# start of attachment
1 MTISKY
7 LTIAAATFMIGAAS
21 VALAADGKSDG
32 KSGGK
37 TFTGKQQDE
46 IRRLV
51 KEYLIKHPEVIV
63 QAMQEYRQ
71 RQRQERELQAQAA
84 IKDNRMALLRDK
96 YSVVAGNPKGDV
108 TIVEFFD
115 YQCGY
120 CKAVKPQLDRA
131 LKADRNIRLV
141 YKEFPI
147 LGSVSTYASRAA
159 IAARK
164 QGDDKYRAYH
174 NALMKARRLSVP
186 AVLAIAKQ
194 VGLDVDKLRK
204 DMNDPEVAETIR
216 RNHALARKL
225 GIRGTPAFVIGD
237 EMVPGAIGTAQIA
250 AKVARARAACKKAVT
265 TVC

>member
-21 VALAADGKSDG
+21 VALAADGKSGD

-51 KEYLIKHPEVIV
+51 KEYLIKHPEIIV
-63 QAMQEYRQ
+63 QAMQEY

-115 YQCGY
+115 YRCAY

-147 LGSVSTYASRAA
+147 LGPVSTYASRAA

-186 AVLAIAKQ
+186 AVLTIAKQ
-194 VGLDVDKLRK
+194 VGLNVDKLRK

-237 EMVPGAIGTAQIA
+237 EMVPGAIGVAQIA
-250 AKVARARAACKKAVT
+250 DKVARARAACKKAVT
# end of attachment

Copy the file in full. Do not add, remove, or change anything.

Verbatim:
1 MTISKY
7 LTIAAATFMIGAAS
21 VALAADGKSDG
32 KSGGK
37 TFTGKQQDE
46 IRRLV
51 KEYLIKHPEVIV
63 QAMQEYRQ
71 RQRQERELQAQAA
84 IKDNRMALLRDK
96 YSVVAGNPKGDV
108 TIVEFFD
115 YQCGY
120 CKAVKPQLDRA
131 LKADRNIRLV
141 YKEFPI
147 LGSVSTYASRAA
159 IAARK
164 QGDDKYRAYH
174 NALMKARRLSVP
186 AVLAIAKQ
194 VGLDVDKLRK
204 DMNDPEVAETIR
216 RNHALARKL
225 GIRGTPAFVIGD
237 EMVPGAIGTAQIA
250 AKVARARAACKKAVT
265 TVC

>member
-21 VALAADGKSDG
+21 VALAADGKSGD

-51 KEYLIKHPEVIV
+51 KEYLIKHPEIIV
-63 QAMQEYRQ
+63 QAMQEY

-115 YQCGY
+115 YRCAY

-147 LGSVSTYASRAA
+147 LGPVSTYASRAA

-186 AVLAIAKQ
+186 AVLTIAKQ
-194 VGLDVDKLRK
+194 VGLNVDKLRK

-237 EMVPGAIGTAQIA
+237 EMVPGAIGVAQIA
-250 AKVARARAACKKAVT
+250 DKVARARAACKKAVT